These two reasons, the American tendencies toward autonomy relative to all external authorities and institutions and the American tendency toward gnosticism, explain why American evangelicals (and, in their own way, liberals) have so little interest in concrete, material institutions such as the church and sacraments. Becoming churchly entails becoming entangled with the historical church, and Americans are suspicious of the past. Becoming churchly entails coming to grips with real sinners and a real, truly human Savior in Jesus the Christ. American religion (whether liberal or evangelical) is not terribly interested in Christ of history. The liberals prefer a disembodied moralist, the Jesus of faith, and the evangelicals prefer a disembodied spirit with whom they can commune privately, subjectively, and ecstatically.

If I’ve heard it once, I’ve heard it countless times: “I’m not a member of any local congregation. I’m a member of the invisible church.”  When one hears this, one is tempted to agree with John Murray that it would be better not to speak of the invisible church. As tempting as it is, in face of Bedside Baptists and Prostrate Presbyterians, to reject the distinction between the visible and invisible church, we should resist the temptation. The cost is too high. Further, the abuse of this distinction by the ignorant or the willful is insufficient reason to discard it. The idea that one can be a member of the church invisible without being a member of a particular congregation reveals a profound confusion about what we mean when we speak of the church visible and invisible.

The church has two aspects, visible and invisible, but they are two aspects of the same body. In other words, ordinarily, there are no members of the church invisible who are not also members of the church visible, i.e. an identifiable congregation of believers that bears the marks of a true church (the pure preaching of the gospel, the pure administration of the sacraments, and the administration of church discipline).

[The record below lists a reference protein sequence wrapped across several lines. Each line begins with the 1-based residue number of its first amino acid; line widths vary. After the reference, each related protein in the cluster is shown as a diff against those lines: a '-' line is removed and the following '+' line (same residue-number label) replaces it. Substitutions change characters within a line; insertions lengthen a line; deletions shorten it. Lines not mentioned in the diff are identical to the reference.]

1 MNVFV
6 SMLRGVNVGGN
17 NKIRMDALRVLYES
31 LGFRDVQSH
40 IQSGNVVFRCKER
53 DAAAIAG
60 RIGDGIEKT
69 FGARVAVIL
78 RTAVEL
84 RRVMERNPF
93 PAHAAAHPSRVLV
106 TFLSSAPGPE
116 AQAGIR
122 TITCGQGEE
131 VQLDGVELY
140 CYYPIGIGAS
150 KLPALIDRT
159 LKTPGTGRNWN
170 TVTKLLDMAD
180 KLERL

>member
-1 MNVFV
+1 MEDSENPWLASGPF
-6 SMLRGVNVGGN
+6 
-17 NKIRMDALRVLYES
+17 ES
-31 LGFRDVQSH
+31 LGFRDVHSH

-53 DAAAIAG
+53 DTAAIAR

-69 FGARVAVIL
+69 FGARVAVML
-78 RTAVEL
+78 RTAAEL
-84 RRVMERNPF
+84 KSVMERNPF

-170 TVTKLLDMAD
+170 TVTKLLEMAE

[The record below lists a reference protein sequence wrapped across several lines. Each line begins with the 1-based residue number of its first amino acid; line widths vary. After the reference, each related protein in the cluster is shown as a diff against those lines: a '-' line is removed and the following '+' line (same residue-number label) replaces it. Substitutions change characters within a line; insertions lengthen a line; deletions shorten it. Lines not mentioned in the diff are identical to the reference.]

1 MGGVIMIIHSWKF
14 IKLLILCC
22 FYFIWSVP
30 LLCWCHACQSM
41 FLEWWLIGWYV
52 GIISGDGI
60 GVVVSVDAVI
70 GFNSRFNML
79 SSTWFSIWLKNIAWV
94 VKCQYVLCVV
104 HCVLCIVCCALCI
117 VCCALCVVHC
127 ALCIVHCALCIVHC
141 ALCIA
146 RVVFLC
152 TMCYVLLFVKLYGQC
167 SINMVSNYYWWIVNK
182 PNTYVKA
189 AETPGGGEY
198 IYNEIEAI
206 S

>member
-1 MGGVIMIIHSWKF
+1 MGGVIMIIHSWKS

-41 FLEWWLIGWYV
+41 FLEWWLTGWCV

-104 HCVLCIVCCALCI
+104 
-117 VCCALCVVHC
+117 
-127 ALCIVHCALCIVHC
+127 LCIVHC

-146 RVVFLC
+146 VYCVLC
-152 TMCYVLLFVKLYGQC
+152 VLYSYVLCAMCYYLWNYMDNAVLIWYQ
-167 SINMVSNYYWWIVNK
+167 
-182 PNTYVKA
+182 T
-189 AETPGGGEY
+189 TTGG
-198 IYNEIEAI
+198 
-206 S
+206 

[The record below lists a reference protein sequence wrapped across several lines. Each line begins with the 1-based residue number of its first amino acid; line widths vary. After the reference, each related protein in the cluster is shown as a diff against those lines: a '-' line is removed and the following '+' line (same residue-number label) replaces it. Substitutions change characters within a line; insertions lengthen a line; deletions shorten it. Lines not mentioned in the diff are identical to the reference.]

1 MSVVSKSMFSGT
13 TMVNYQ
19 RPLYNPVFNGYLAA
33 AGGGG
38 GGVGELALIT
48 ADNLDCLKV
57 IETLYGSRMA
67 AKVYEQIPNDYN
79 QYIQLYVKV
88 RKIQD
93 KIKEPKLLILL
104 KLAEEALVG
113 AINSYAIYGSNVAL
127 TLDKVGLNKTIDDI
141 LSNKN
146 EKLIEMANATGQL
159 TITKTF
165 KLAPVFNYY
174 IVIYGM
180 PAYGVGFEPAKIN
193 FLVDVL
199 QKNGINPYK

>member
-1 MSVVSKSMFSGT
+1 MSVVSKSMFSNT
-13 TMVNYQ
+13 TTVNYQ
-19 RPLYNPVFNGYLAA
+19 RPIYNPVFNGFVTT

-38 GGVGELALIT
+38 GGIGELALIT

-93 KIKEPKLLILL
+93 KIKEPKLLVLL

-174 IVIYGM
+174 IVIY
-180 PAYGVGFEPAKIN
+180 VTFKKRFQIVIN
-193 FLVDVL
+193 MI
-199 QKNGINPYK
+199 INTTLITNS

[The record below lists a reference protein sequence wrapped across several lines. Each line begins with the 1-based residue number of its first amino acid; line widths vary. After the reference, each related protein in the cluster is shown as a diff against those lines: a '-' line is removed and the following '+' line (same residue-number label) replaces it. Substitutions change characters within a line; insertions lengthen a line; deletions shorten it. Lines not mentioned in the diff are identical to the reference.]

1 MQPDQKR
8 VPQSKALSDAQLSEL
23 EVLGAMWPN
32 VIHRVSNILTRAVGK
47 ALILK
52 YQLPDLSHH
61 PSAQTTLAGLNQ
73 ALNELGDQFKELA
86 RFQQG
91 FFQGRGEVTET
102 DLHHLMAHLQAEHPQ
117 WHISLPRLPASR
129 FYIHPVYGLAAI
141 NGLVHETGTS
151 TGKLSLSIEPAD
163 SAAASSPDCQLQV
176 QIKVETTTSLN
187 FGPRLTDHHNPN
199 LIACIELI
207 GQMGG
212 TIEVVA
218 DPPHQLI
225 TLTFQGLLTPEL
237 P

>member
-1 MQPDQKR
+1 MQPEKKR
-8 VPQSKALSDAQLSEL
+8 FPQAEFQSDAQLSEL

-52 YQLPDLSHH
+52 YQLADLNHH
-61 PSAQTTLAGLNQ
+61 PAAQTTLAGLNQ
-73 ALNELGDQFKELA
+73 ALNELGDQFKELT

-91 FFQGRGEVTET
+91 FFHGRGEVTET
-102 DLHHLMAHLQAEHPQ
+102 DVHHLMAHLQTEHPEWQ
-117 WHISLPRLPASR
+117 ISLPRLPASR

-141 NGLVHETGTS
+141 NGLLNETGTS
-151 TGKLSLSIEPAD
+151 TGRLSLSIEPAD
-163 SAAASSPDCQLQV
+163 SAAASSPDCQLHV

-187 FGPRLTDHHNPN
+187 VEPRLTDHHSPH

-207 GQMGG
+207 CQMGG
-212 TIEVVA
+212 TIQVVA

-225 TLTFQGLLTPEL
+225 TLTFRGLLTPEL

Yes, it’s possible for one, in extraordinary circumstances, to be a Christian apart from a congregation and the means of grace, but it’s the exception that tests the rule. Lying in bed on the Sabbath or shopping or whatever one does in place of attending to the means of grace is not the same thing as being on a desert island or being crucified alongside our Savior.

Claiming membership in the church invisible without membership in a congregation is like claiming membership in 24-Hour Fitness without belonging to any particular branch.

“Do you belong to a gym?”

“Yes, I do. 24-Hour Fitness.”

“Great, which branch did you join?”

“Well, I haven’t actually joined any branch, but I like the commercials on TV and I identify with their approach to fitness.”

That’s insane. If you’ve never walked into a particular branch of a gym and signed the papers and paid the fees, you’re not a member. To test this claim try to walk into your local 24-Hour Fitness gym on the basis of your claim to membership in “the invisible gym” or on the basis of your agreement with their approach.